According to local reports, Chittagong yards may have to go back to court to secure permission to continue beaching vessels.
The news prompted rates to jump north as buyers rushed to secure prompt tonnage ahead of any potential new regulatory hiccups for the market.
Recent sales included a large 171,924 gt capesize bulk carrier that fetched a formidable price and is almost certainly bound for Chittagong.
The 1988-built, 41,500 ldt Alster N, operated by Neu Seeschiffarht, was reported sold for delivery to Bangladesh for $505 per ldt, or just under $21m.
In another deal last week, China Shipping’s 1982-built, 9,145 ldt bulk carrier Bao Tong Hai was reported sold for delivery to Bangladesh for $500 per ldt, or nearly $4.6m.
The Baltic Exchange's main sea freight index, which tracks rates to ship dry commodities, rose for a fourth session on Wednesday, helped by grains and coal demand carried on smaller vessels.
The index rose 0.77 percent to 1,302 points.
"The BDI gained 10 points today, driven by strong performance in the panamax market," Dahlman Rose & Co said.
The Baltic's panamax index .BPNI gained 5.52 percent, with average daily earnings rising to $13,185. Panamax vessels usually transport 60,000-70,000 tonne cargoes of coal or grains.
Floods and cyclones in Australia in February had hit coal production, and some producers are still struggling to return to normal operations, hurting capesize activity. Weather-related and logistics problems at Brazilian ports have also disrupted iron ore shipments from there.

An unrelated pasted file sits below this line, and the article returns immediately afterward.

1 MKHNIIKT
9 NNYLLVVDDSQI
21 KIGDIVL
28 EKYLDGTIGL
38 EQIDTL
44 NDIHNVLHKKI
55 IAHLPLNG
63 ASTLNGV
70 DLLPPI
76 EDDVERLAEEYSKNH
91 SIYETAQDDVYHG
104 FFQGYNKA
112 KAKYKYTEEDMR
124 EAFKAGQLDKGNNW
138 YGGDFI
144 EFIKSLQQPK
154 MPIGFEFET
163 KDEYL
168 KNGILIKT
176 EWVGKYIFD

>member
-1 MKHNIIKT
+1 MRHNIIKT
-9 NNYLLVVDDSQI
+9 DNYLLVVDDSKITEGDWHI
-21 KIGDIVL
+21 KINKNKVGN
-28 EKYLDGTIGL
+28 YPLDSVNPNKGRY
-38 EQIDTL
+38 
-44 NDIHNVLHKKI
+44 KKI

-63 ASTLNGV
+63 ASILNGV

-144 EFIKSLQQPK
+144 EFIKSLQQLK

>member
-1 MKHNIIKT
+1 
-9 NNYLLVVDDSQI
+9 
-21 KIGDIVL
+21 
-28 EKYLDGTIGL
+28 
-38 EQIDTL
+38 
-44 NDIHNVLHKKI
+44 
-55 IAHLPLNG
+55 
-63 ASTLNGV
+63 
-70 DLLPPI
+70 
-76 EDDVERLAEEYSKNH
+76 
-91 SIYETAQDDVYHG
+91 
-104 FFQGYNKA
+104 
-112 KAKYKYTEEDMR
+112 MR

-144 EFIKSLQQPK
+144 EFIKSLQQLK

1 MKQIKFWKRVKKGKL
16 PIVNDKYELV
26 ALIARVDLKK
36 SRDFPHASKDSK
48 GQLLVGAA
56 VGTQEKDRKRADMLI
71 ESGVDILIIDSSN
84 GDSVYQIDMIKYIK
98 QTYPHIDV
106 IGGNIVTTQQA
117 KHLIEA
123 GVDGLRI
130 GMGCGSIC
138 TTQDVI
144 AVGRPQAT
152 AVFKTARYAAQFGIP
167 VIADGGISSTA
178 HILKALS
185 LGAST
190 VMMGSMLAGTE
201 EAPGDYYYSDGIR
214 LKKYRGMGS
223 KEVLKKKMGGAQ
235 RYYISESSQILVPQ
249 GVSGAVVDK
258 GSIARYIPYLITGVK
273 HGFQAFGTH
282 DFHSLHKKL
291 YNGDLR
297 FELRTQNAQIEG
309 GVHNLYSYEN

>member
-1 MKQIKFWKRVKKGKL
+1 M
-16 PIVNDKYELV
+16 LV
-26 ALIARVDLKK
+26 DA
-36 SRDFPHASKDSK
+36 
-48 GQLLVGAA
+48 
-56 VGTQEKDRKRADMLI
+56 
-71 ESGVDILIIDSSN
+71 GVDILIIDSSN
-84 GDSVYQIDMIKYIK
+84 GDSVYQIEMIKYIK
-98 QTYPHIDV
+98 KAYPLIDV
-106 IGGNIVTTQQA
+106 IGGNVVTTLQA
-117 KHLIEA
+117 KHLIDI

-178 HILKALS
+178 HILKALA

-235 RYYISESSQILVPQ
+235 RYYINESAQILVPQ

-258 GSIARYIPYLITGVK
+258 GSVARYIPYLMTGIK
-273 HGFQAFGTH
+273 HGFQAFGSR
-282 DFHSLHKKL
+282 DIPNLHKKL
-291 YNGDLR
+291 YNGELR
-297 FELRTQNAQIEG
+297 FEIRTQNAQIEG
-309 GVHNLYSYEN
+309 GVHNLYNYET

Brokers said an expected strengthening of iron ore imports into China in the second quarter was likely to provide modest support as the freight market continued to struggle with rising fleet growth.
The main index has fallen by over 25 percent this year as rising ship supply has outpaced demand for commodities.
The Baltic's capesize index .BACI fell 0.76 percent, with average daily earnings inching lower to $6,545 after making modest gains on Tuesday. Capesizes typically haul 150,000 tonne cargoes such as iron ore and coal.
"The misery continues," broker Fearnleys said. "The crisis caused by the unprecedented flow of newbuilding (capesize) deliveries is now being ever more felt on the cross-trades."
The Baltic's main index, which tracks the cost of shipping key commodities such as iron ore, cement, grain and coal, has more than halved in the past six months to below 1,500 points, close to levels last seen during the financial crisis in 2008.
While there are indications of some vessel cancellations and delays, analysts expect deliveries to gather pace between 2011 and 2012, putting further pressure on dry bulk earnings.
"We believe the dry bulk shipping market is likely to remain challenging for the foreseeable future, given the significant number of new shipyard deliveries," said securities and investment bank Jefferies in a note.